# A Rebol Challenge. The Monty Hall Puzzle

### [1/22] from: reichart::prolific::com at: 15-Dec-2001 23:47

We Reboler have been challenged.
I was posing some puzzles with some friends on another mailing list I belong
to, the enjoyment of which is provided here first should you want to try and
solve this for yourself. However, one of the people responding was a
programmer, and he wrote a program to try to solve the problem. First he
wrote this in Pearl (183 characters), then in Matlab (136 characters). I
put it to you--smarter people than I--to put this man to shame! Give me
your best Rebolette, and I will make him see the error of his ways :-)
OK, no looking this up on the web. This is a real fun one if you have not
seen it before, or better stated, worked through it.
The scenario is such: you are given the opportunity to select one closed
door of three, behind one of which there is a prize. The other two doors
hide "goats" (or some other such "non-prize"), or nothing at all. Once you
have made your selection, Monty Hall will open one of the remaining doors,
revealing that it does not contain the prize. He then asks you if you would
like to switch your selection to the other unopened door, or stay with your
original choice. Here is the problem:
Does it matter if you switch?
P.S. this problem was presented to two of my engineers and myself many many
years ago. We were told that the "staff" scientist at the company of the
presenter all got it wrong. So the three of us worked on it together for
about 25 minutes. Came to our conclusion, then wrote a computer program to
prove it.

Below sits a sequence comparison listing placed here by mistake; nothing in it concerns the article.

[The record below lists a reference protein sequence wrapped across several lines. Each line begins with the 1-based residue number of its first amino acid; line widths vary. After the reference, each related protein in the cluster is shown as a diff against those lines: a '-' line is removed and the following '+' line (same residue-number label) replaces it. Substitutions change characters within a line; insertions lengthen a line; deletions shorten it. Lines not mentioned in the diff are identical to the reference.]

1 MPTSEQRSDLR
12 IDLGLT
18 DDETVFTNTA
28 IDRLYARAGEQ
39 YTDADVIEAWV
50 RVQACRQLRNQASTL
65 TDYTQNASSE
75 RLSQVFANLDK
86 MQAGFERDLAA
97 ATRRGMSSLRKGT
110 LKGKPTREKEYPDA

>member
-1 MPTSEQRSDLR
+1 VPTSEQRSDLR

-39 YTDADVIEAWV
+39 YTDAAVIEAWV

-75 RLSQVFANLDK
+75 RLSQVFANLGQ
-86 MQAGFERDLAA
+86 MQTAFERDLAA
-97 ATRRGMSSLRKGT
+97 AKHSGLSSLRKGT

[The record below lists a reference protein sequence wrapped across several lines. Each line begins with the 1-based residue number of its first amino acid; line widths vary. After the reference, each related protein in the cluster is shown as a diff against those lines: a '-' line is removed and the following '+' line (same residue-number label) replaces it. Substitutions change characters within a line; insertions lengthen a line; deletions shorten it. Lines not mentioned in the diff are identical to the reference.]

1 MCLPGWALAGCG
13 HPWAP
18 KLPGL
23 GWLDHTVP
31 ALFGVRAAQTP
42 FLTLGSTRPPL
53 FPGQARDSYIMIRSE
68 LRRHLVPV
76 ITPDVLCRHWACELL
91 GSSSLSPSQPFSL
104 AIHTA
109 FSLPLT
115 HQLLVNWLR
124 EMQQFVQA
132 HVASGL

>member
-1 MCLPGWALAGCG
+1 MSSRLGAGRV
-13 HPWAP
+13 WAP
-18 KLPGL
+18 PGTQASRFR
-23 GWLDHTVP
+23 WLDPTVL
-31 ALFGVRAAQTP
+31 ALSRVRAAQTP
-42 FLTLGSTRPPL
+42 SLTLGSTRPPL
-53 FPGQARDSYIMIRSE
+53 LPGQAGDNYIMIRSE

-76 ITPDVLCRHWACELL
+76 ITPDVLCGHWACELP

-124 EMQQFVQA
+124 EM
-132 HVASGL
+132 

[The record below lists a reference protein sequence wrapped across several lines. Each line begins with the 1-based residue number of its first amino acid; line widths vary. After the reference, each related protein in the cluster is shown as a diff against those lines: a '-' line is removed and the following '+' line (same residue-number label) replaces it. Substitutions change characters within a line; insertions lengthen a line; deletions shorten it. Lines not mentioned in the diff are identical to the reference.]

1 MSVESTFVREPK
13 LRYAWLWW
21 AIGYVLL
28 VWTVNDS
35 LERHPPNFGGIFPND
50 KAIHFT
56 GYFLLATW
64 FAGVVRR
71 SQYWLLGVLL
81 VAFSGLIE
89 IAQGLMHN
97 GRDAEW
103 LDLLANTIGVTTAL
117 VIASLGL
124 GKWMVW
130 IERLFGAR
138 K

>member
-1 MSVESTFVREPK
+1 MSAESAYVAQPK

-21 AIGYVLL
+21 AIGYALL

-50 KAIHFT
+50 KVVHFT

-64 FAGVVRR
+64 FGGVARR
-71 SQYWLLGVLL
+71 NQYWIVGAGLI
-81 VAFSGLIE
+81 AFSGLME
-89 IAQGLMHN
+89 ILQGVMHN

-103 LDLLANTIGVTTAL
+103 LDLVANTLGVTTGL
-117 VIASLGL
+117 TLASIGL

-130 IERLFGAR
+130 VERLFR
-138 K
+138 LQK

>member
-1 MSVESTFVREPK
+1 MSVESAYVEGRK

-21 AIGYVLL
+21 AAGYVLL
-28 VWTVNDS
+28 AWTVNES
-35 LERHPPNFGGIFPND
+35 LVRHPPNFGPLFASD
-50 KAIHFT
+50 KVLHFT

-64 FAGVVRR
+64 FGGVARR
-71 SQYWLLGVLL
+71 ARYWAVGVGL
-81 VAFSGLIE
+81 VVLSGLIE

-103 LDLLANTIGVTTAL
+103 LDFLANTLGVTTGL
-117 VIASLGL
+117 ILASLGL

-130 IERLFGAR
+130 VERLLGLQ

I then wrote a layman's description of "why." Which I found was
needed because SO MANY PEOPLE CAN NOT ACCEPT THE ANSWER. Especially
statisticians! Too funny. If anyone wants a copy, I will dig it up.
Now for the Email from my friend:
He writes...
Nah, matlab is the way to go for this:
b=sum(floor(3*rand(100,100))==0);y=floor(3*rand(100,100));
o=(floor(2*rand(100,100))+1).*(y==0)+(3-y).*(y>0);c=sum(y.*o>0);
d=sum(c>b-c<b); [b;c]
if (d>90) fprintf(1,"Switching is better (95%%+ confidence)\n"); end
But maybe you can do better in Rebol. I don't see a way to off the top of
my head. Note that if we're just comparing the core computation, the matlab
is barely three lines. (The "o" variable is not strictly needed, but I am
including it anyway to explicitly construct the
door-picked-by-Monty.)
Perl is 183 characters, not counting invocation from the command line or
comments. Matlab is 136.
/usr/bin/perl -e 'print "St Sw (%win)\n";$d=0;for($i=0;$i<100;$i++){
$b=0;$c=0;for($a=0;$a<100;$a++){$b+=int(rand(3))==0};
for($a=0;$a<100;$a++){$y=int(rand(3));$o=$y?(3-$y):(int(rand(2))+1);
$c+=$o*$y>0;};$d+=($c>=$b)-($c<=$b);print "$b $c\n"};print "St Sw (%win)";
if ($d>90) { print "\nSwitching is better (95%+ confidence)" };print "\n"'
Reichart...

**[Reichart--Prolific--com]**Be useful.### [2/22] from: carl:cybercraft at: 17-Dec-2001 0:15

On 16-Dec-01, Reichart wrote:

> We Reboler have been challenged.
> I was posing some puzzles with some friends on another mailing list

<<quoted lines omitted: 44>>

> (%win)"; if ($d>90) { print "\nSwitching is better (95%+
> confidence)" };print "\n"'
Not being a statistician, (or having a clue what the above code
does:), my approach to such problems is to simulate them many times
and see if there's a noticable difference in the results. So here's
my code to do that, but it may be bugged as it wasn't giving the
results I was expecting. But then, what's expected is not what we're